A short biography and information about the politics of American anarchist poet, Philip Levine.
Philip Levine was born in the industrial city of Detroit to parents of Russian Jewish origin in 1928. Detroit was the home of Father Coughlin, a notorious anti-Semitic Catholic priest who broadcast on the radio every Sunday. He spent most of his childhood and adolescence fighting people who wanted to beat him up because he was Jewish. Identifying with anti-fascism, he progressed to a discovery of anarchism, and in particular Spanish anarchism. Spanish anarchism and anarchists are a recurring theme in Levine’s poems.
Perhaps surprisingly, the United States has been the home of a number of poets who have expressed anarchist ideas in their works, such as Kenneth Rexroth. But then again, there were strong traditions of immigrant anarchism among Jews, Italians, Spaniards and Russians. There was the radical workers organisation, the Industrial Workers of the World. There is the libertarian tradition among intellectuals, dating back to Thoreau. And there is a bohemian tradition, often interconnected with these other movements which above all had its home in San Francisco and Greenwich Village in New York.
Levine was educated in the state schools and at an early age had to take jobs in the factories of Detroit. Many of these were badly paid, unhealthy and unsafe. The conditions of working life and the way people survive them, and are effected by them is another recurring theme in his poetry. He has been called the poet of the proletariat by one critic, and indeed there are few others who deal with factory life and can replicate the experience of it as Levine does. He began to write poetry while he was going to night school at Wayne State University and working days in the car plants. Levine has written 16 books of poetry. In the first two On the Edge (1963) and Not This Pig (1968) Levine deals with those caught up in situations not of their own making. In Animals Are Passing From Our Lives the pig about to be sent to the abattoir intends to keep its dignity, no matter what, as if that was some sort of victory. Wage labour turns everything human into a commodity, the poems illustrate, and they are often harrowing in their depiction of working misery.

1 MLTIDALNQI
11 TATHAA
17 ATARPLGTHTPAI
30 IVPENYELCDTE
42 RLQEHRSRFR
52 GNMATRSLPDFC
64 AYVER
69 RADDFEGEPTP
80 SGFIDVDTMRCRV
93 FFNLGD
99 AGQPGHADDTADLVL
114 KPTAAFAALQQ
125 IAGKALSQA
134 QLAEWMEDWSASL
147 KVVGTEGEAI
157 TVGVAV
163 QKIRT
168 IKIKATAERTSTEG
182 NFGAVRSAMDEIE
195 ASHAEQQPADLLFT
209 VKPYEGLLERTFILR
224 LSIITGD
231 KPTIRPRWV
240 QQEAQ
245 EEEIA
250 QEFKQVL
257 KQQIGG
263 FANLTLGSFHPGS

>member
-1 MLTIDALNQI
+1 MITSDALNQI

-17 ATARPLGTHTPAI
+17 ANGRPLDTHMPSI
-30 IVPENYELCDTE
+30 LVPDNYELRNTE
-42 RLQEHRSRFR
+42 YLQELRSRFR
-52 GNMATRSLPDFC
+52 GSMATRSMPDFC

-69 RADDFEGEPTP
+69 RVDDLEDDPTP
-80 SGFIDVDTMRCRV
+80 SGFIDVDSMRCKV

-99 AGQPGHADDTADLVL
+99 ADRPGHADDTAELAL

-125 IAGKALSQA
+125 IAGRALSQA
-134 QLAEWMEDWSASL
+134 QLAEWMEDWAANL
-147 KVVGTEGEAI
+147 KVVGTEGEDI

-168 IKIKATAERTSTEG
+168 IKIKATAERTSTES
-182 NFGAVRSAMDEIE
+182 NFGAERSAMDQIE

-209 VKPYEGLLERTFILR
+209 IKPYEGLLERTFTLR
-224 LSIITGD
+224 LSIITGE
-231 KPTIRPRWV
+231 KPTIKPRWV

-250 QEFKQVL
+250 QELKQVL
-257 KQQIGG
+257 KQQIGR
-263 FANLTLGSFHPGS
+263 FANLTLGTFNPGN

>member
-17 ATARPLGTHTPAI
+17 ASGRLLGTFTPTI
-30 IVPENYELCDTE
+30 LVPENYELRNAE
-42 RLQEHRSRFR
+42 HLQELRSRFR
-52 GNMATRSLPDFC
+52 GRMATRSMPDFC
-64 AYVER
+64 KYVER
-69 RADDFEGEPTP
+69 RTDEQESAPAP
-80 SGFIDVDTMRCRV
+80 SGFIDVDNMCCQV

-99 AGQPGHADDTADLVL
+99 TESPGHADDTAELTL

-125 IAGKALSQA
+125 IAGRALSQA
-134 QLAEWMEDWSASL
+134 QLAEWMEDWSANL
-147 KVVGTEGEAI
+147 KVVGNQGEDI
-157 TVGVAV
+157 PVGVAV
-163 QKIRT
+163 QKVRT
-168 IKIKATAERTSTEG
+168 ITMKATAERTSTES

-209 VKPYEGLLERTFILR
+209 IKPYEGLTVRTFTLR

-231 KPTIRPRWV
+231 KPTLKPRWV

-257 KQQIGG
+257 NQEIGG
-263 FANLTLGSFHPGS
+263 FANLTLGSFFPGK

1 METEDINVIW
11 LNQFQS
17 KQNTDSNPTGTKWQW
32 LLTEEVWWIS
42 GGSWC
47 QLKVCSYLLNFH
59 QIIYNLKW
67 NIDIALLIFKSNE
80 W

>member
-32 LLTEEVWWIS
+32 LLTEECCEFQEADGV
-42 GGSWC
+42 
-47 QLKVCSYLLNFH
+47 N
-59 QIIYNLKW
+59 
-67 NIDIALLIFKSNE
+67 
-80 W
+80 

This is further expanded upon in Levine’s third book They Feed, They Lion (sic). Levine picked this phrase up from a black workmate in Detroit and in the title poem - his most fiery - he deals with the seething anger and foul conditions and racism that led to the Detroit riots of 1967.
A subsequent book of poems The Names of the Lost is dedicated to the Spanish anarchist Buenaventura Durruti “and the world he said is growing here in my heart this moment”. One of the poems Gift for a Believer is for the Anarchist artist Flavio Costantini and deals with the lives of many fallen anarchists which have been used by Costantini as subject material for his paintings. Another, For the Fallen talks about a visit to the Montjuich cemetery in Barcelona where Durruti, his comrade Ascaso and the libertarian educationalist Francisco Ferrer are buried.
Levine returns to this theme in his 7 Years from Somewhere. The book’s cover is illustrated with a photo of the graves of Durruti and Ferrer but the greatest poem in it Francisco, I’ll Bring You Red Carnations deals with Francisco Ascaso
For two there are floral
Displays, but Ascaso faces
Eternity with only a stone.
Maybe as it should be. He was
A stone, a stone and a blade,
The first grinding and sharpening
And below in the city Levine describes
Industrial filth and the burning mists of gasoline
Levine ends with the hope
We have it here
Growing in our hearts, as
Your comrade said, and when
We give it up with our last
Breaths someone will gasp it home to their lives.
By Nick Heath
Slightly edited by libcom
In Search of a New World: The Anarchist Dream in the Poetry of Philip Levine, by Robert Hedin in American Poetry (1986).